Prospects for World-Wide NatGas Prices

But such international pricing opportunities are likely to not last long. British, Dutch, Norwegian, Chinese, and other major national oil giants are quick to adapt worthwhile extractive technologies. Any country with significant coal-bed geologies is likely to find low-cost production opportunities similar to those occurring here. While there will be some lag behind our cutting-edge technology, $13 prices abroad are likely to be short-lived. And local production will always have the transportation advantage.

Many European countries will welcome becoming freed from reliance on Russian gas pipelines.

So an export market for U.S. natgas is probably not a long-term answer. It does not need to be, since there is a better one. Better for consumers, but maybe not for some producers.

Transportation's Changing Role

Transportation again becomes a focus of the discussion. But not as a cost; instead it is the market.

Heat-content physics is the driving economic force here. In the U.S., by far the dominant fuel for land transportation is gasoline. A gallon of gasoline contains some 125,000 BTUs of usable energy, so it takes some 8 gallons to equal 1 million BTUs. That could cost at the pump anywhere from $25 to $35.

If the producer-level market price of natgas is held to $4 per million BTUs, and it takes another $4 to get it into a pump alongside the gasoline (and diesel) pump(s), $8 looks a lot more attractive than even $25.

(By the way, in California, diesel is priced above high-test, even at economical outlets.)

But can ordinary cars burn natural gas? In many other countries automobiles that were originally made to use gasoline have been converted to natural gas quite successfully. Conversion kits are widely available elsewhere, but in a country that has the best government that money can buy they are not permitted to be made or imported.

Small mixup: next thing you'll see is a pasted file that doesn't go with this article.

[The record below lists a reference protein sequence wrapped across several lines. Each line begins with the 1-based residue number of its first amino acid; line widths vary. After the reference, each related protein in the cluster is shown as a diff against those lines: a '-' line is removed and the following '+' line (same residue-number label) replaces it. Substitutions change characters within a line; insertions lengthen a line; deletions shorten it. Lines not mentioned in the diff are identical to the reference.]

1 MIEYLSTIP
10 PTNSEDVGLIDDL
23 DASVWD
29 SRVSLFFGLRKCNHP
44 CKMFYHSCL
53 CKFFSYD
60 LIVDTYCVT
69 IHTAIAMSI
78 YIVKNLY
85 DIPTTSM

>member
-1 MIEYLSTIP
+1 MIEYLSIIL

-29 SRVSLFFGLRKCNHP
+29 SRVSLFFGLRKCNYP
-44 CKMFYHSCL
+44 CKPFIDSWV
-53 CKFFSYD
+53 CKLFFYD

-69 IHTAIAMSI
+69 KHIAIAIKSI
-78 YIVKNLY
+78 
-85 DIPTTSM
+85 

Heavy engines for trucks, busses, and other equipment being built here by Cummins-Westport are being substituted for the original motive power plants in locally-driven applications like UPS and FedEx. The necessary network of geographically-dispersed refueling stations to serve long-haul truckers is initially in place along major cross-country routes and is being expanded.

But with the obvious potential impact on the revenues and profit margins of present-day integrated oil producing majors, no rush to "serve" the public is likely, and every effort that can be made legally will likely be exercised to inhibit the widespread appearance of natural gas fueled automobiles here.

Still, the economic appeal of cutting transportation fuel costs by half or more for the bulk of the voting public probably will at some point gather political strength. Which reminds me of what the head economist at the New York Investment Counsel firm that first hired me as a research analyst just out of graduate school said: "Only in the U.S. is Economics taught. Everywhere else they teach Political Economics."

The Future Major Competitors

There are only a dozen or so major international oil producers now, fewer with significant stakes in the US energy market. The Rockefeller-days of Trust-controlling markets are not likely to persist here now, where there are over four-dozen U.S. Exploration & Production firms actively pursuing unconventional extraction technologies that generate such volumes of natural gas, seeking effective uses. Their competitive presence is bound to get stronger and continue to be felt in the marketplace. Our next article will offer investment comparisons among several of them.

Source: How Transportation Has Affected Energy And How It Will Be Impacting Energy Stocks Next